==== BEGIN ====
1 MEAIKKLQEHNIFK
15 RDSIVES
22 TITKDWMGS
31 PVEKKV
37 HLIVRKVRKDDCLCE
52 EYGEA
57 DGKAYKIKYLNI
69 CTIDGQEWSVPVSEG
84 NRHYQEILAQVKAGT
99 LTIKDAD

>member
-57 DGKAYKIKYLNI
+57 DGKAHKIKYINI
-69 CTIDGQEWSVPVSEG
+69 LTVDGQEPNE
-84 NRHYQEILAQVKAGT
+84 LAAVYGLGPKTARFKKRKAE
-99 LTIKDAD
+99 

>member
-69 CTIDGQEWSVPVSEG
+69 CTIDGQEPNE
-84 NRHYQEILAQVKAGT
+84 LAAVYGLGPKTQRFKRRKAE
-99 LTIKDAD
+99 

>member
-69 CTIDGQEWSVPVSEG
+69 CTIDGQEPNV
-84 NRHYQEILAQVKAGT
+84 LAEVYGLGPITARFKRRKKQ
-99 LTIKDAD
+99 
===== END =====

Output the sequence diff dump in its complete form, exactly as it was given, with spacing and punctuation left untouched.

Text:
1 MEAIKKLQEHNIFK
15 RDSIVES
22 TITKDWMGS
31 PVEKKV
37 HLIVRKVRKDDCLCE
52 EYGEA
57 DGKAYKIKYLNI
69 CTIDGQEWSVPVSEG
84 NRHYQEILAQVKAGT
99 LTIKDAD

>member
-57 DGKAYKIKYLNI
+57 DGKAHKIKYINI
-69 CTIDGQEWSVPVSEG
+69 LTVDGQEPNE
-84 NRHYQEILAQVKAGT
+84 LAAVYGLGPKTARFKKRKAE
-99 LTIKDAD
+99 

>member
-69 CTIDGQEWSVPVSEG
+69 CTIDGQEPNE
-84 NRHYQEILAQVKAGT
+84 LAAVYGLGPKTQRFKRRKAE
-99 LTIKDAD
+99 

>member
-69 CTIDGQEWSVPVSEG
+69 CTIDGQEPNV
-84 NRHYQEILAQVKAGT
+84 LAEVYGLGPITARFKRRKKQ
-99 LTIKDAD
+99 